- Last Updated on Wednesday, 20 January 2010 05:00
- Published on Wednesday, 20 January 2010 05:00
- Hits: 279
The Democrats in Virginia took a drubbing last fall. In one of the worst routs the party has faced in more than 10 years, they lost all of the top jobs in Richmond, and suffered a devastating setback in the House of Delegates. However, last week, the Democrats managed to find a consolation prize. To the casual observer it might not seem like a big deal, but for the party it was important win.
- Last Updated on Wednesday, 13 January 2010 05:00
- Published on Wednesday, 13 January 2010 05:00
- Hits: 271
There are a lot of Democrats who aren’t happy about the president’s decision to commit additional forces to Afghanistan. They are convinced this is an un-winnable war and can’t help but make that all too easy leap to saying that this will be just another Vietnam. Respectfully, I think they’re wrong on both counts. President Obama didn’t make this decision casually.
First of all, Afghanistan is not Iraq. Iraq is a war that, for all its terrible costs, was fought because of a determined and single-minded desire on the part of one administration. Afghanistan is different. There is a history to our involvement in the region that many of us don’t recall, or, I suspect, choose not to. Or, maybe we have simply forgotten. But it’s this history that makes a sound moral case for why we just can’t pack up and go home.
- Last Updated on Wednesday, 06 January 2010 05:00
- Published on Wednesday, 06 January 2010 05:00
- Hits: 245
The Republican Party, eyeing the 2010 elections, has convinced itself that the health care bill, slowly, but surely progressing through Congress, will be what political experts call, their “wedge issue.” They are already talking about targeted seats, and pickups in the House, sufficient, or so they claim, to give them back control of the lower chamber.
- Last Updated on Wednesday, 30 December 2009 05:00
- Published on Wednesday, 30 December 2009 05:00
- Hits: 212
We’re saying goodbye to the first decade of the 21st century and here we are, after 10 years, still debating about what to call it. However, this problem isn’t unique to us. From everything I have been able to find out, our great grandparents, a hundred years ago, had the same problem. Teddy Roosevelt referred to the years as aught six, aught seven, and what have you. But I don’t think he found it a satisfying reference and probably searched in vain for something with more of a rhetorical flourish. But, alas, he never found it.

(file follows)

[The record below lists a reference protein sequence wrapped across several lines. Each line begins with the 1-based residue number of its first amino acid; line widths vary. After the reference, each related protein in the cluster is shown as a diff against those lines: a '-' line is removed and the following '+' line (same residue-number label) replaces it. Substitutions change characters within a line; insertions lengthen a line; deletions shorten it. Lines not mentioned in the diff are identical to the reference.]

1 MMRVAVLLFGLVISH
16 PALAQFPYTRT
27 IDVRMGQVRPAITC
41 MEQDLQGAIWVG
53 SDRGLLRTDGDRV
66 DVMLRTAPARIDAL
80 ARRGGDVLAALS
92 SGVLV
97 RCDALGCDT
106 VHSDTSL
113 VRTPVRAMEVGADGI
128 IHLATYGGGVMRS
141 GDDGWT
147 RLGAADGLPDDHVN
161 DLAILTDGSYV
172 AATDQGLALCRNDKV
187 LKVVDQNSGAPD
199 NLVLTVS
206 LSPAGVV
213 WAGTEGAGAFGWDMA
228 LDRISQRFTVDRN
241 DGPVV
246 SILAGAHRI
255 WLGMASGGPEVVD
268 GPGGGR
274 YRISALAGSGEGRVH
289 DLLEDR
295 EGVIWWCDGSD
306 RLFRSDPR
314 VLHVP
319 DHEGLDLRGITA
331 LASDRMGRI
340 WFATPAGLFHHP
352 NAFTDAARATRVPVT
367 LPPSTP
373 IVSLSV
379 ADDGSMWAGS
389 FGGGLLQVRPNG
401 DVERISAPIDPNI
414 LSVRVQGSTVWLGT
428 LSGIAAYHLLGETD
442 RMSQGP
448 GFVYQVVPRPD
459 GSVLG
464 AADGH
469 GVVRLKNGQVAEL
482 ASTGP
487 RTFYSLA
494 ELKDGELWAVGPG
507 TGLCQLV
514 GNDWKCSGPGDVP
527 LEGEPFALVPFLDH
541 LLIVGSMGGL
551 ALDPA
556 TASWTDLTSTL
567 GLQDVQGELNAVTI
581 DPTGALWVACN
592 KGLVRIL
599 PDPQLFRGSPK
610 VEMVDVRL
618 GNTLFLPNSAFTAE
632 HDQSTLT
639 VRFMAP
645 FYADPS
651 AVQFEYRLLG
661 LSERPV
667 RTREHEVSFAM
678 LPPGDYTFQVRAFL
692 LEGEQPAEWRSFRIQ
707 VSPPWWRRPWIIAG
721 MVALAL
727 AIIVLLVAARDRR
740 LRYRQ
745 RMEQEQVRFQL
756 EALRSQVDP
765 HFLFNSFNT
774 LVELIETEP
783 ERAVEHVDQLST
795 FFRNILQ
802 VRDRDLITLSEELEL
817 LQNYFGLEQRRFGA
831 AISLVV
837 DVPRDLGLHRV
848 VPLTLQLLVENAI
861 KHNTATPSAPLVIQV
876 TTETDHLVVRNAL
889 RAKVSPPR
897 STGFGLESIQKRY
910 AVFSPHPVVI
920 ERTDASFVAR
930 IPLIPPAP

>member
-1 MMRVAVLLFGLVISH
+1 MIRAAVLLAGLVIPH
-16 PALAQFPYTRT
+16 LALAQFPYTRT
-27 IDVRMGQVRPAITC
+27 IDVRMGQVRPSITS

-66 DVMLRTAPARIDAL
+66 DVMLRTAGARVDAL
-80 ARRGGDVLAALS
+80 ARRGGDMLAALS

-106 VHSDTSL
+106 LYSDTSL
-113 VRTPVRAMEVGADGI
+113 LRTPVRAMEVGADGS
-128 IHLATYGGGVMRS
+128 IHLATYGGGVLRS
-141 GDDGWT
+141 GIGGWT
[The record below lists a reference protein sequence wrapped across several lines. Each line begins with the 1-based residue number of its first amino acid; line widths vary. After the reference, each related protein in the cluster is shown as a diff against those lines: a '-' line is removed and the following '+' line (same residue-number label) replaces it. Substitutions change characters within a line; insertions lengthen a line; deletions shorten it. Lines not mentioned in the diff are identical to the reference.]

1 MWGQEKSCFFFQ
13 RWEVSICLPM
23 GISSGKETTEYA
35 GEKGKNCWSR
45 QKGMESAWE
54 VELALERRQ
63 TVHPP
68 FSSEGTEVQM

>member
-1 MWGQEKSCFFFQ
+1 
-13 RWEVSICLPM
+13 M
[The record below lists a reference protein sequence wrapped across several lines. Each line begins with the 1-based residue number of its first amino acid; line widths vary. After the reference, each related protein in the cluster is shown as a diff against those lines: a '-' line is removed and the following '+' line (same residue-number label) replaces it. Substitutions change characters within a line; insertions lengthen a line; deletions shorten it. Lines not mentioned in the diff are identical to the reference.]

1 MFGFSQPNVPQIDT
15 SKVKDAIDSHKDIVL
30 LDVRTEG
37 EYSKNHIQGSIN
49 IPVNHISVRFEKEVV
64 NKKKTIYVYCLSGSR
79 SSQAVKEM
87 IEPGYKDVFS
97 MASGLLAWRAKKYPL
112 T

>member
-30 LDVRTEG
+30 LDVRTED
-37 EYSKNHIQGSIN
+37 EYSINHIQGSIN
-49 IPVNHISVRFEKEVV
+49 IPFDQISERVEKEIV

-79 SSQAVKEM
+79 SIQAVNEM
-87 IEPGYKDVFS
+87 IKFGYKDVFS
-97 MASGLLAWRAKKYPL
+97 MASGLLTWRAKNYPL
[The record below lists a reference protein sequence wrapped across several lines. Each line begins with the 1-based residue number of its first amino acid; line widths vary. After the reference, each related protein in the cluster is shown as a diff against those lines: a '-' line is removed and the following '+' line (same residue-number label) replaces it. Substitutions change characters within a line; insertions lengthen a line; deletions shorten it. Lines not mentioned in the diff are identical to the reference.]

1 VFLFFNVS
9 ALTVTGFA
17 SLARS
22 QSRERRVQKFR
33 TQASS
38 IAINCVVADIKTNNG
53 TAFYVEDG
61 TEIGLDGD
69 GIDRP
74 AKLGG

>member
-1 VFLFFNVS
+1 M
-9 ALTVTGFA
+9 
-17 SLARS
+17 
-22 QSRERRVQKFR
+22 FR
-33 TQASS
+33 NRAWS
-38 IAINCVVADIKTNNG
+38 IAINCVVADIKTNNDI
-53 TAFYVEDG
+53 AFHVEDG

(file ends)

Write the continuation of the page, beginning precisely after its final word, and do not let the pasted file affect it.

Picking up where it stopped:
- Last Updated on Wednesday, 23 December 2009 05:00
- Published on Wednesday, 23 December 2009 05:00
- Hits: 230
It’s a common complaint this time of year. Parents, and they’ve been doing this for at least the past 40 years, moan about the ever increasing complexity of our Christmas gifts. The toys get more gadgety, more electronic and more complicated with every passing year. Of course, I say that while delighting in every new feature I discover on my iPhone, and of course, I don’t know how I got along without my electronic razor with its 10 different settings, and, oh yes, a clock. I have no idea why it has a clock, but there it is. Then there is the Zu Zu. A friend of mine managed to find one of these for her daughter. They’re very hard to come by. I didn’t ask how she got it, but I suspect it probably involved an envelope changing hands at two in the morning somewhere on the New Jersey Turnpike. Zu Zus are the automated hamsters that are the toy of 2009. My guess, watching these little critters go through their tricks, is that the Zu Zus have more computing power in their one or two chips than my PC had in its entire motherboard back in 1983.
- Last Updated on Wednesday, 16 December 2009 05:00
- Published on Wednesday, 16 December 2009 05:00
- Hits: 258
This statistic will surprise some people. Some, like me, will find it disturbing. Others will simply shrug their shoulders and think very little about it. The alarming projection is that if current trends continue, the last newspaper in the United States will be printed in 2043. That’s based on statistical projections. However, even that estimate, given the state of the industry, may seem optimistic.
The great papers, whether it’s The New York Times, the Washington Post, or the Baltimore Sun (the paper H.L. Mencken called his literary home), are all fading. The businesses have been bleeding red ink for years. They’re laying off reporters by the dozens and trimming the size of their publications. The Baltimore Sun is just a shadow of its former self.